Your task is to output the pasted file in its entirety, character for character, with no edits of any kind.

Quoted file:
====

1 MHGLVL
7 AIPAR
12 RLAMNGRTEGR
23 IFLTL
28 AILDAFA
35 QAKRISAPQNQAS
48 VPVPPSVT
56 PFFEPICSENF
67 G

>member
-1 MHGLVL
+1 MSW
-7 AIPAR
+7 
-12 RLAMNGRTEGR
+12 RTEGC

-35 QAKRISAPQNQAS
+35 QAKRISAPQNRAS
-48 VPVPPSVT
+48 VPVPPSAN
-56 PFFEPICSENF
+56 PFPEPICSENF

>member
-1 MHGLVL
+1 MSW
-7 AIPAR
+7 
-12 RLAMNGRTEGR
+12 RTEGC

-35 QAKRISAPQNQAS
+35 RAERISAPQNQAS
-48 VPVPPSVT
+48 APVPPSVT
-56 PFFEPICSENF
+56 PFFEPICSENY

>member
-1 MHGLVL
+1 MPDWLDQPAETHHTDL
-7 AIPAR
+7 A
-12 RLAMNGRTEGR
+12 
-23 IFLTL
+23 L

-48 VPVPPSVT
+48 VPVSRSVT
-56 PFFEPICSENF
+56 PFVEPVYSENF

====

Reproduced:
1 MHGLVL
7 AIPAR
12 RLAMNGRTEGR
23 IFLTL
28 AILDAFA
35 QAKRISAPQNQAS
48 VPVPPSVT
56 PFFEPICSENF
67 G

>member
-1 MHGLVL
+1 MSW
-7 AIPAR
+7 
-12 RLAMNGRTEGR
+12 RTEGC

-35 QAKRISAPQNQAS
+35 QAKRISAPQNRAS
-48 VPVPPSVT
+48 VPVPPSAN
-56 PFFEPICSENF
+56 PFPEPICSENF

>member
-1 MHGLVL
+1 MSW
-7 AIPAR
+7 
-12 RLAMNGRTEGR
+12 RTEGC

-35 QAKRISAPQNQAS
+35 RAERISAPQNQAS
-48 VPVPPSVT
+48 APVPPSVT
-56 PFFEPICSENF
+56 PFFEPICSENY

>member
-1 MHGLVL
+1 MPDWLDQPAETHHTDL
-7 AIPAR
+7 A
-12 RLAMNGRTEGR
+12 
-23 IFLTL
+23 L

-48 VPVPPSVT
+48 VPVSRSVT
-56 PFFEPICSENF
+56 PFVEPVYSENF